The second point, which flows from this portrayal and from the near universal judgment that this was the best novel about the War, is that it is mere generational bigotry that has allowed us to glorify the WWII generation and vilify the Viet Nam generation. There's a kind of a cottage industry cranking away these days that is paying obeisance to the cohort of Americans who survived the Depression and fought WWII (the "good war")--for example, the two Clinton campaigns saw innumerable unfavorable comparisons of veterans Bush & Dole and draft dodger Clinton, Tom Brokaw has a book out eulogizing the "The Greatest Generation" and, for Hollywood to make a positive War movie, they had to go back to WWII for Private Ryan. On the one hand, the earlier generation is being idealized beyond recognition; on the other, the boomers are caricatured as the source of all evil. I would be the last person to defend the Flower Children, but I think it's important not to let their parents off the hook.
Much of the literature (as opposed to the movies) of WWII, books like Catch-22 (read Orrin's review), The Caine Mutiny, Naked and the Dead, Thin Red Line (read Orrin's review), Hiroshima (read Orrin's review), Man in the Grey Flannel Suit, etc. is ultimately, not just anti-war, but anti-World War II. They are not the testaments of a righteous generation of confident heroes. They are as filled with self doubt and self loathing as anything that the Viet Nam generation produced. Moreover, in one important respect they are worse, because while the Viet Nam literature condemns the actions American soldiers perpetrated against others, the WWII literature laments what the war did to the American soldiers. The tragedy in a Viet Nam novel comes when the Americans destroy a village, in the WWII books the tragedy is how unpleasant the War was for American GI's. Wah! Wah! Wah! Cry me a river...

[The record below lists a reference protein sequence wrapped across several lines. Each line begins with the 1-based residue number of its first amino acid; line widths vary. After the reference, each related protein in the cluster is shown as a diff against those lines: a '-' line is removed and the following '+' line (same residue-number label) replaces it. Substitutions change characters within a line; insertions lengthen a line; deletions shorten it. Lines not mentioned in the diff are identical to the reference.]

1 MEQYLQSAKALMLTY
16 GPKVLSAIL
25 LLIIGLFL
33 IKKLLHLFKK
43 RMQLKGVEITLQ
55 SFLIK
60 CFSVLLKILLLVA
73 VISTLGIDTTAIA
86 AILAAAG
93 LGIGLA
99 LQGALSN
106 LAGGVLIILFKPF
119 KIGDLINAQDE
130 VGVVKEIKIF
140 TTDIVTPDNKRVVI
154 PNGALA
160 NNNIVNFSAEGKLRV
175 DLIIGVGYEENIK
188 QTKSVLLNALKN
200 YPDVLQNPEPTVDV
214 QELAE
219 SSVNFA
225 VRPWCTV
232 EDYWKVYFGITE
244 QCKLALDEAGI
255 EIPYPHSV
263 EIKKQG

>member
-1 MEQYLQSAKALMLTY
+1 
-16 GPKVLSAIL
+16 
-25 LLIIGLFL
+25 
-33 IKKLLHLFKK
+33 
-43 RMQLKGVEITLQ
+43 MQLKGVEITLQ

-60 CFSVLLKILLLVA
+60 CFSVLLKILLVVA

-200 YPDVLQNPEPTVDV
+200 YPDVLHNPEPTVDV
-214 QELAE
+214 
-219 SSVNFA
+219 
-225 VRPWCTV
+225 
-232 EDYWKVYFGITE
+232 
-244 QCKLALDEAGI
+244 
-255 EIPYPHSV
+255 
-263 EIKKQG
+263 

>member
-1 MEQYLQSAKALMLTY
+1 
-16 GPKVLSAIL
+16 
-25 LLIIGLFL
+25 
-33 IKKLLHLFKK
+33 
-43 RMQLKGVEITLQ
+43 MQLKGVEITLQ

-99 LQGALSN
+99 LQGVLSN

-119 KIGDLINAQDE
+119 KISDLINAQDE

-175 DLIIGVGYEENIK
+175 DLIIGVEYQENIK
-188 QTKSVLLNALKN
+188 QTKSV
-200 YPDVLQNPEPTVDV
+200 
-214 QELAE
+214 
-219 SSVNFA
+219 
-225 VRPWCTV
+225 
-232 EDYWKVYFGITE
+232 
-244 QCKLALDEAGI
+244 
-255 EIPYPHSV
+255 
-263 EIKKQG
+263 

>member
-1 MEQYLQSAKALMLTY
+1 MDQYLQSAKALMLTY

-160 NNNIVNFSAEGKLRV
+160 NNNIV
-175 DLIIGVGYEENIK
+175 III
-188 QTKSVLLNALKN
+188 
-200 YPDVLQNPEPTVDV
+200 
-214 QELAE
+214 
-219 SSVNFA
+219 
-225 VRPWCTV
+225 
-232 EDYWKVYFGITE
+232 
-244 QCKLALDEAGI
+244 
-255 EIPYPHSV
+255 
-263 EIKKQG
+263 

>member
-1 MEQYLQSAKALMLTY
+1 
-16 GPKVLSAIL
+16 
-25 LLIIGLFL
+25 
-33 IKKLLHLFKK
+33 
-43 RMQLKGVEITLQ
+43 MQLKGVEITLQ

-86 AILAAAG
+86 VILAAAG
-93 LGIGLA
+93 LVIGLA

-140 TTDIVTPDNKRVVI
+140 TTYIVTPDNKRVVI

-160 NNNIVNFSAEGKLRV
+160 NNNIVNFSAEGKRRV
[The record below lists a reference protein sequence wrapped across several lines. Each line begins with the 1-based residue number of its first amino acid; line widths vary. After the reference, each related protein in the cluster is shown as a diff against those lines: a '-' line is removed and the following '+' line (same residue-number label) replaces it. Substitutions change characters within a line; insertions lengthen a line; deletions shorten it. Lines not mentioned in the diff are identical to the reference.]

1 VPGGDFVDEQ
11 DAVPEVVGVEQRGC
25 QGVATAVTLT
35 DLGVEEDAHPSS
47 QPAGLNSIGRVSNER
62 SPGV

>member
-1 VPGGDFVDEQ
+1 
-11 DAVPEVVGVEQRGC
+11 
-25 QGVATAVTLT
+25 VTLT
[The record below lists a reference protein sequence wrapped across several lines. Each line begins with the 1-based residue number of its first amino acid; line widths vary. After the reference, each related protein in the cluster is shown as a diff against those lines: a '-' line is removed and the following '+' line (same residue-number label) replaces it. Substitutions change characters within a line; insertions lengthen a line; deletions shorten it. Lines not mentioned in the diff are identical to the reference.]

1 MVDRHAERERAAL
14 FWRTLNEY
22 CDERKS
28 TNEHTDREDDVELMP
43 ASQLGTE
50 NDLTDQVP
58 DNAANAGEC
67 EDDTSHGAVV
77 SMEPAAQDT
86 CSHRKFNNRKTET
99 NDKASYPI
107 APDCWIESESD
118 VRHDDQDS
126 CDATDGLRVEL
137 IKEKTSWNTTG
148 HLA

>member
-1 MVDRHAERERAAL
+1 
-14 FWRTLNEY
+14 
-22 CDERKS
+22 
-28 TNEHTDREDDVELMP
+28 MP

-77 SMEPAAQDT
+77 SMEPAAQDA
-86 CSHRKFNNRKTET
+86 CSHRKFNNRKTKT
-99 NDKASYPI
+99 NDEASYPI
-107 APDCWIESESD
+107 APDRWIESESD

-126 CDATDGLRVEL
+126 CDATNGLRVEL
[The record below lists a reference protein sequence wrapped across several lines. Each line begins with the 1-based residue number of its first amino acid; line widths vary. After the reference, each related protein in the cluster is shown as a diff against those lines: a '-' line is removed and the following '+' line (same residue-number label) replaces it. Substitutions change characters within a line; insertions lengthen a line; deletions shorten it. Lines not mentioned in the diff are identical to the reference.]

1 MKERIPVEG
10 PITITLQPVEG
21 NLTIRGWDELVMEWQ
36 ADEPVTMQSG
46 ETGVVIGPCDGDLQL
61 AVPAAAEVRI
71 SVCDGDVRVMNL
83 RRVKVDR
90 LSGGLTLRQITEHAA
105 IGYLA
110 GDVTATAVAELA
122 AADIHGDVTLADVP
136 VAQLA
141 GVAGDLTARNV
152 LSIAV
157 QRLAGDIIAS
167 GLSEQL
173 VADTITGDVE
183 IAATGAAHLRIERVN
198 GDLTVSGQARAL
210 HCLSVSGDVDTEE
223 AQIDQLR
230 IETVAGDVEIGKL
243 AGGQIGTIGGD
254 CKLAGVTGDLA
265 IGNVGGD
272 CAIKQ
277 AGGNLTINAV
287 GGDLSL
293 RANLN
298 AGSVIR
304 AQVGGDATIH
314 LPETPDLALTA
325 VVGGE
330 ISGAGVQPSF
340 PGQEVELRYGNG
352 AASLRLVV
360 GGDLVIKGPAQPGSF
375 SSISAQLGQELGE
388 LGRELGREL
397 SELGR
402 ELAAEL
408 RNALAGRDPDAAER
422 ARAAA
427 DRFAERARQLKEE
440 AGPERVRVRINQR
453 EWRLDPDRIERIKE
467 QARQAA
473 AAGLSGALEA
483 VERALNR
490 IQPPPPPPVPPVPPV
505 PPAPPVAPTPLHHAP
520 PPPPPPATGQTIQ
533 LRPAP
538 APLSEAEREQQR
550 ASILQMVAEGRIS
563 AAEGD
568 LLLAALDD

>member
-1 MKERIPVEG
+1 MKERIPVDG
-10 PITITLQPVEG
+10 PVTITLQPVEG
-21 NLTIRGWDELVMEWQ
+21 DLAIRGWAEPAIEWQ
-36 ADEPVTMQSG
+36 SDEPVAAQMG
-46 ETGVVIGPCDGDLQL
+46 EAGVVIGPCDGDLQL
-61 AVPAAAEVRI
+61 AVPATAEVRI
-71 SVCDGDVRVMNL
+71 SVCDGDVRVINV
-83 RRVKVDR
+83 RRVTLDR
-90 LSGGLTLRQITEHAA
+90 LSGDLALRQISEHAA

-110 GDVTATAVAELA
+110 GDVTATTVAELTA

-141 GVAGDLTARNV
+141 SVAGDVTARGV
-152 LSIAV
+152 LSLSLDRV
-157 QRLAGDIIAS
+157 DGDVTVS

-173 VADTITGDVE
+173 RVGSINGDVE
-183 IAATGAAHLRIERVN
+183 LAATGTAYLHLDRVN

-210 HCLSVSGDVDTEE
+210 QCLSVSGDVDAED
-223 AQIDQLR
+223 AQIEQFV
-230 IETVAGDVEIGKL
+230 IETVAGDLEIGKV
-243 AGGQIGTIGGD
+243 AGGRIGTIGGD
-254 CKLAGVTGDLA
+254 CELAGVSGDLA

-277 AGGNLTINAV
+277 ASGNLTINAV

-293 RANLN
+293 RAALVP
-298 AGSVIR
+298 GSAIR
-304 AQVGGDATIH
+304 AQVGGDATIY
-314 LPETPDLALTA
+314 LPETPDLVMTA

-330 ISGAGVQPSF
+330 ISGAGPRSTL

My generation was lucky, I guess. We never had a war of our own (other than the general Cold War) and I doubt that we would have produced a literature that was any more edifying. But I think it's high time that we bring the hammer down on the chest beating and self congratulations of the WWII generation. As books like The Naked and the Dead reveal, they too were a "me generation". It is little wonder that their children were even worse.